Making test-suite regression detection easier

Most of the time I’m working on a non-public LLVM target, but sometimes I want to contribute fixes or enhancements back to the core of LLVM or a public target. One thing that I end up having to do each time this happens is that I’ve got to run the test-suite with a vanilla copy of LLVM from SVN to discover which tests are failing so that I can determine that my changes haven’t caused those failures.

Would it be useful for the community to have a website where one can submit the results of a nightly test style run of the test-suite and then have it tell you which tests regressed based upon a recently known “good” run of the nightly test for your target? This would cut the number of tests I have to run in these circumstances in half.

Does anyone else have a simple clever workaround to this issue?

Hi Christopher,

Most of the time I'm working on a non-public LLVM target, but
sometimes I want to contribute fixes or enhancements back to the core
of LLVM or a public target. One thing that I end up having to do each
time this happens is that I've got to run the test-suite with a
vanilla copy of LLVM from SVN to discover which tests are failing so
that I can determine that my changes haven't caused those failures.

Would it be useful for the community to have a website where one can
submit the results of a nightly test style run of the test-suite and
then have it tell you which tests regressed based upon a recently
known "good" run of the nightly test for your target?

The results across machines are rarely comparable. There are just too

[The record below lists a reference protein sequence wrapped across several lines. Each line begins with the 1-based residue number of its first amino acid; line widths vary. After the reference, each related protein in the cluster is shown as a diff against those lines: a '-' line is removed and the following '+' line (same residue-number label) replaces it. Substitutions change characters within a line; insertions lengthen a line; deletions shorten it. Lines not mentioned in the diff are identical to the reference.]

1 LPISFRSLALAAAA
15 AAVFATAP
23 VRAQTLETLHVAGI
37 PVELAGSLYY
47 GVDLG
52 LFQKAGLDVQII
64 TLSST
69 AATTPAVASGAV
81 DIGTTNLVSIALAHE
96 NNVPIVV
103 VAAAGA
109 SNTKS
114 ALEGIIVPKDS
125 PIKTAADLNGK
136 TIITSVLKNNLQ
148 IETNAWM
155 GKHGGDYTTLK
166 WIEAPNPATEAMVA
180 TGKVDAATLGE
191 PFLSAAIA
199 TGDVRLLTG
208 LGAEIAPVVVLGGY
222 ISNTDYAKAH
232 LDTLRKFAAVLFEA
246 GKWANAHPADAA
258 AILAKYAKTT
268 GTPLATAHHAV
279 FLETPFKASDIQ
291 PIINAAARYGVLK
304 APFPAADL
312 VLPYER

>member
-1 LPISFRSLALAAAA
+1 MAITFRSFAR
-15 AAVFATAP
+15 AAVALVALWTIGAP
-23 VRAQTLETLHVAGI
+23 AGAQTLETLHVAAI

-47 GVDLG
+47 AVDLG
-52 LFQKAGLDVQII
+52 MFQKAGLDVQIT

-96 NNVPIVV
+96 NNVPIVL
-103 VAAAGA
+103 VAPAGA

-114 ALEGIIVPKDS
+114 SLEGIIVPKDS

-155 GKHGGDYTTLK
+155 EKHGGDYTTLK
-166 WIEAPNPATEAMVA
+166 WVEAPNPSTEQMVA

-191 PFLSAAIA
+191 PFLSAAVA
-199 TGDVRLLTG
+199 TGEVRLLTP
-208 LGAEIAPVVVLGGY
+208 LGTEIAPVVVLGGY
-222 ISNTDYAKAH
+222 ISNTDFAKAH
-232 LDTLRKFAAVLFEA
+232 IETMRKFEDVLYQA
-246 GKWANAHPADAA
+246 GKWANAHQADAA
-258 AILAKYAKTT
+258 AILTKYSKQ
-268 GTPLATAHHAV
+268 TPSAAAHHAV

many variables (machine, operating system, compiler version, etc.). The
best thing to do is to run a nightly test on your own machine and then
compare that with the test results you get on your "non-public" version.
Doing so will give you the exact delta.

So far we've been doing this manually but I think you're right that its
time to automate it. To support this better what we need is:

1. NightlyTest.pl that can use an already checked out tree
2. Ability to automate the results delta.

Reid.

This would cut the number of tests I have to run in these
circumstances in half.

Actually I don't see how it could. You have to run the "llvm trunk"
baseline to get the current status for your machine. Then you have to
run your "non-public" version to get the delta. As noted above,
comparing to other people's machines just won't be profitable.

Does anyone else have a simple clever workaround to this issue?

Nope. Usually when I do it, I'm focusing in on particular tests. About
the only thing I do en-masses is to grep the nightly test output file
for "TEST-FAIL" and pipe it through sort. Then I do the same for the
code I'm testing. Then if there's a difference in those two files, I
know where my code is failing and I can focus on those particular tests.

Reid.

Would it be useful for the community to have a website where one can
submit the results of a nightly test style run of the test-suite and
then have it tell you which tests regressed based upon a recently
known "good" run of the nightly test for your target?

The results across machines are rarely comparable. There are just too
many variables (machine, operating system, compiler version, etc.). The
best thing to do is to run a nightly test on your own machine and then
compare that with the test results you get on your "non-public" version.
Doing so will give you the exact delta.

So far we've been doing this manually but I think you're right that its
time to automate it. To support this better what we need is:

1. NightlyTest.pl that can use an already checked out tree
2. Ability to automate the results delta.

I believe the NightlyTester can already work on a checked out tree, but you may have to manually update it. That could easily be added.

On a side note, I've been working on a new implementation of our nightly tester results web page. I've designed a new database and I'm in process or revamping the php scripts that are used to view the results. Once I'm done, it should be pretty easy to see regressions between runs. I'll also be adding some supporting stuff so that you can easily create your own database and keep everything internal. The nightly tester supports redirecting the output to another server, but we've never published the database layout.

-Tanya